Hyde Hall

A Makeover for the Dining Room

Fans of reality TV shows might recognize Hyde Hall as being a huge “Before & Afer” makeover project. Soon Hyde Hall will be the scene of yet another episode: the transformation of the Dining Room walls.

We have asked Lori Wilson, internationally known paint expert, artist, teacher, and master painter, to restore the Dining Room walls to their 1830s appearance.

Long associated with Golden Artist Colors of New Berlin, New York, Lori brings many years of experience to Hyde Hall. Her goal will be to reproduce in the Dining Room the same marbleized treatment that has survived in the Drawing Room and Entrance Hall. In the 1880s, the Dining Room walls were painted a once-fashionable Victorian red, but with restorations now focused on recreating the earliest appearance of the Great House, these three major rooms will soon present  the unified ensemble that George Clarke created in 1833.

While painting a room might seem simple, the Dining Room project has posed interesting challenges. The first task was to test the Dining Room wall surface to determine what course to follow in the restoration of the original color. Lori discovered that the red pigment is very difficult to remove, and in the areas she tested, the pigment was deeply absorbed into the plaster walls—all the way down to the second or brown coat layer. Based on this discovery, she believes the red pigment will not bleed through the new thin skin of limewash that she would like to spread over the surface of the Dining Room walls. Not having to remove all of the red paint (a time-consuming and difficult process) is a major advantage. It is interesting to note that the limewash she plans to use will contain mica and black pigmentation similar to the original surface.

To avoid the possibility of bleed-through or delamination, Lori recommends that we test select areas in the Dining Room with different surface treatments over the fall, winter, and spring seasons. The goal is to choose a durable new finish treatment that will adhere to the present surface. This means we must delay the Dining Room carpet installation until May or early June of 2017. It is a small price to pay for better results.

We are grateful for the care and thoroughness of Lori Wilson’s analysis. We hope you will visit us next May during tours to see her at work recreating the marbleized surfaces that make Hyde Hall a model of 1830s elegance and sophistication.

From the Fall 2016 Hyde Hall Newsletter

2016 Year in Review

Looking back over this year 7,400 people attended events and activities at Hyde Hall.

We show that 4,400 took tours and at least 3,000 attended events such as the Easter Egg Hunt (677 children and families), the Hyde & Shriek Ghost Tours (676 people), and the concerts, summer theatrical activities, and the gala.

We also include in this overall visitation figure the many visitors who come to our site to enjoy the views and admire the outside of the mansion.

Below please find a recap in images.  Click on any image to open carousel.

 

We look forward to welcoming you in 2017 as we celebrate
the bicentennial of the commencement of the building of Hyde Hall.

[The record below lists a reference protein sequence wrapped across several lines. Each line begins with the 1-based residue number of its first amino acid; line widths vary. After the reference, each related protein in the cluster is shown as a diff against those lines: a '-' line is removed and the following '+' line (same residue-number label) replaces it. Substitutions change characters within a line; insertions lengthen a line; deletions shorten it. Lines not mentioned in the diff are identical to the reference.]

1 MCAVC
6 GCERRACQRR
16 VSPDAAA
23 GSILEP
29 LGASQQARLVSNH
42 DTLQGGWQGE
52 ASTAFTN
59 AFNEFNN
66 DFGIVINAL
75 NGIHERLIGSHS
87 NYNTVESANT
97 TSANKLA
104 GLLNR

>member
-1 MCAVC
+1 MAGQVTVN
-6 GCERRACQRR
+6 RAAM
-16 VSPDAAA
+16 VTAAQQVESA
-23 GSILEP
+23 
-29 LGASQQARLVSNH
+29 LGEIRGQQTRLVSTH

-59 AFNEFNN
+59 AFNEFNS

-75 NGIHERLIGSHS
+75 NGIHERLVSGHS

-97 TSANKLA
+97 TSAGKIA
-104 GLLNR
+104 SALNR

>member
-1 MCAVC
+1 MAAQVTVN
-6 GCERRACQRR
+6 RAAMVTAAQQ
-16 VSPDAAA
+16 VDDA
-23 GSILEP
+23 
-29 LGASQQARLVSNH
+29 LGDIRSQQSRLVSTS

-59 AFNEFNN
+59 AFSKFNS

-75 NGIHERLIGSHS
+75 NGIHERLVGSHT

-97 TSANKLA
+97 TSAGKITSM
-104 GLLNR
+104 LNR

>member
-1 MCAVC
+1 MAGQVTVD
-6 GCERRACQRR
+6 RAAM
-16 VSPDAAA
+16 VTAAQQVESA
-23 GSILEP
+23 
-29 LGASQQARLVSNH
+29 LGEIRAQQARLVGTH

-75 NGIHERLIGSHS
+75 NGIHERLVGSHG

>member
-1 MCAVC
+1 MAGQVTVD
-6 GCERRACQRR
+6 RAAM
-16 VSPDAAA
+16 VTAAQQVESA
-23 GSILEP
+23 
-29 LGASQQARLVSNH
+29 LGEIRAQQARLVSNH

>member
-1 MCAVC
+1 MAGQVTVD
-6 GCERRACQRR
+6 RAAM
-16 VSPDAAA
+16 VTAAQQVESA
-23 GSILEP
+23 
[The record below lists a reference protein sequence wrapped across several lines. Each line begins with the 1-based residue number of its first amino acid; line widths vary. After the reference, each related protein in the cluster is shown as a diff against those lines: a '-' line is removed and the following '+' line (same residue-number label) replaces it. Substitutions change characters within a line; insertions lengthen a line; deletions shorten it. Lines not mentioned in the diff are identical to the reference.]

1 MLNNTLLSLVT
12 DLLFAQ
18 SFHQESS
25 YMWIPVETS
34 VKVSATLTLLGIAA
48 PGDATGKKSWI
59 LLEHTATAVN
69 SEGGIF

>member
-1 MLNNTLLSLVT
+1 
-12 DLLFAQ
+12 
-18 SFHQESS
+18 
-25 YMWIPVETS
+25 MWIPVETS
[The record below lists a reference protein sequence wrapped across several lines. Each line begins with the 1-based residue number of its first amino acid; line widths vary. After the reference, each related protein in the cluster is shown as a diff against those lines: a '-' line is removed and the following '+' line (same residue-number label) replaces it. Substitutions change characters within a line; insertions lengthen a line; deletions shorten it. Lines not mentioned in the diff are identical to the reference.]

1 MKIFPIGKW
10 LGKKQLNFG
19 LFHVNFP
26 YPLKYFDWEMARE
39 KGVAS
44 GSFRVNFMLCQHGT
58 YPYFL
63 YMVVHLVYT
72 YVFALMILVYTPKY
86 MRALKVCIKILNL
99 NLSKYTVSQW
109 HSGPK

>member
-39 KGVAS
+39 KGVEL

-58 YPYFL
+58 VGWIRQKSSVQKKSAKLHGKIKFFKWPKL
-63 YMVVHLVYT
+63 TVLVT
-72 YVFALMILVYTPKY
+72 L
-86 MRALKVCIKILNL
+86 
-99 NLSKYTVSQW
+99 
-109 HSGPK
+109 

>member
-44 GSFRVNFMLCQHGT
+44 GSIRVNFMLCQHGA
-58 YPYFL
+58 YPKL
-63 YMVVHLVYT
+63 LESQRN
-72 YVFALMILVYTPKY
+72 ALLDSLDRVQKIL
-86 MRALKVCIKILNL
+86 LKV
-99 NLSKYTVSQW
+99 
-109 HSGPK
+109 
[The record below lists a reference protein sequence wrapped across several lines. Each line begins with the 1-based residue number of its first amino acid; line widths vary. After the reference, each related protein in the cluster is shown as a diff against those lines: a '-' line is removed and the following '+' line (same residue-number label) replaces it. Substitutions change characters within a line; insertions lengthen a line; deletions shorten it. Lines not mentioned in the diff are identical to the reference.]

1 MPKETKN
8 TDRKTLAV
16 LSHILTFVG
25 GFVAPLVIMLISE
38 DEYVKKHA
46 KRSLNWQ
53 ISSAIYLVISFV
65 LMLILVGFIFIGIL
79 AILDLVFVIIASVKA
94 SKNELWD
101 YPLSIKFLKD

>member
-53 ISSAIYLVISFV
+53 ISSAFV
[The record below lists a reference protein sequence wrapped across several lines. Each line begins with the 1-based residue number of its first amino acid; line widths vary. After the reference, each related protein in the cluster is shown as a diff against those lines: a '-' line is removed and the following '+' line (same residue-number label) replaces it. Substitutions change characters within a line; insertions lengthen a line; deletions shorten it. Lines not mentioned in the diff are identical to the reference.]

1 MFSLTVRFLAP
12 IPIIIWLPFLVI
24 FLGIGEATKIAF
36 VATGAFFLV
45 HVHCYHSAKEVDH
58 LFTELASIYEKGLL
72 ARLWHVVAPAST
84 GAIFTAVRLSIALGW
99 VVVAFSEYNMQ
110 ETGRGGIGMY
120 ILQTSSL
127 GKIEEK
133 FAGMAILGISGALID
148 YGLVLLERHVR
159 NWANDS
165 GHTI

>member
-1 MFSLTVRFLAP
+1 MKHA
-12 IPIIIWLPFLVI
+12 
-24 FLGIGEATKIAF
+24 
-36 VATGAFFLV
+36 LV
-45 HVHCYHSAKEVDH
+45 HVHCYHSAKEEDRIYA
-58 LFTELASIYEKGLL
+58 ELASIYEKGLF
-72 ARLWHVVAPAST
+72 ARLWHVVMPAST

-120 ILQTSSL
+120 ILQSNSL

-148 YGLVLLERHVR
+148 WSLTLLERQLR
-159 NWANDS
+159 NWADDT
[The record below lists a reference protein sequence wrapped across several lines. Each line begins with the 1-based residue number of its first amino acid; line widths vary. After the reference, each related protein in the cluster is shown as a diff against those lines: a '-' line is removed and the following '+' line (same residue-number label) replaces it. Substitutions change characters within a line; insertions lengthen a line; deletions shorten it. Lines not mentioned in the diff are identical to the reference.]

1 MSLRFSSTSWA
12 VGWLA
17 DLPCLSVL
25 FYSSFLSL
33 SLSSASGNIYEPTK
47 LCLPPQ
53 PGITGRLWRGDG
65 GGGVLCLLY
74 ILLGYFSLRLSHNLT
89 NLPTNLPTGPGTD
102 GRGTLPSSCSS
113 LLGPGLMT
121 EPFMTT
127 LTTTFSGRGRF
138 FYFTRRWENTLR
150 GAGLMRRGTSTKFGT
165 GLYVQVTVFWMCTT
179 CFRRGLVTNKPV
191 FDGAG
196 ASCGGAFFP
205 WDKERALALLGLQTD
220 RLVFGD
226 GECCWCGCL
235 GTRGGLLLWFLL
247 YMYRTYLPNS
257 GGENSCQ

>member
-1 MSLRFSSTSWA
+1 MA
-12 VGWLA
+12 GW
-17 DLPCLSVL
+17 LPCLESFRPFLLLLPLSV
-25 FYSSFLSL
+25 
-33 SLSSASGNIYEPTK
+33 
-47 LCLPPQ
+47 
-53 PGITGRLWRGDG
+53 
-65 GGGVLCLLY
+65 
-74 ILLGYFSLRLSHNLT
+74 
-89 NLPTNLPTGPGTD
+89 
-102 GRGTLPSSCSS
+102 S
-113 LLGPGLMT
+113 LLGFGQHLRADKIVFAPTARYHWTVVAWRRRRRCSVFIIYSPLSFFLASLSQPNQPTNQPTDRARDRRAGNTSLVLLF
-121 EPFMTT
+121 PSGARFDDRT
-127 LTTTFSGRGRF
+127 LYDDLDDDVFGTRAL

Hyde Hall 2016 Gala Honorees

DSC_0004_004Christopher F. Ohrstrom founded Historic Paints, a short-lived but much admired purveyor of hand-ground, hand-made finishes that ended up on the walls of historic sites such as Monticello’s Dome Room. He also co-founded, with Steve Larson, Adelphi Paper Hangings, a thriving world-class atelier in Sharon Springs, New York that is patronized by leading architects, interior designers, museums, and historic sites for its authentic reproductions of 18th– and 19th-century hand-blocked wallpapers. In 2001 Ohrstrom launched Falmouth Heritage Renewal, a nonprofit organization dedicated to preserving and promoting the Jamaican port town of Falmouth, which, he told Architectural Digest, possesses “the Caribbean’s largest concentration of Georgian Colonial architecture.” Coincidentally, Falmouth has Hyde Hall connections, since it was where George Clarke, the builder of Hyde Hall, spent part of his childhood. At Falmouth, as elsewhere, Ohrstrom sees history as a springboard to the future—and that preservation means far more than simply stabilizing old buildings, whether they are modest or grand.

Ohrstrom also is the longtime chairman of the board of trustees of World Monuments Fund, the influential New York City-based nonprofit that is dedicated to protecting, funding, and conserving endangered cultural-heritage sites, from the 1907 Moseley Road bath-house complex in Birmingham, England, to the 7,000-year-old Dalieh public space in Beirut, Lebanon.

Photo Steve Larson DSC_9998 1200pxSteven E. Larson: After launching Adelphi Paper Hangings with Ohrstrom in 1999, Larson focused on formulating the paints and refining the printing techniques for simple block-printed papers. Since then he has investigated, researched, and reproduced traditional flocked papers and plain varnished papers as well as patterns with both irisé print and irisé ground colors. Adelphi Paper Hangings’s A-list commissions include the creation of custom-made wall coverings for the Lincoln Bedroom at the White House in Washington, D.C.; Olana in Hudson, New York; Andrew Jackson’s Hermitage in Nashville; Sir John Soane’s Museum in London; Horace Walpole’s Strawberry Hill House in Twickenham, England; James Buchanan’s Wheatland in Lancaster, Pennsylvania, and Colonial Williamsburg in Virginia. The firm also counts interior designers Thomas Jayne and Michael S. Smith, and architect Gil Schafer.

 
 
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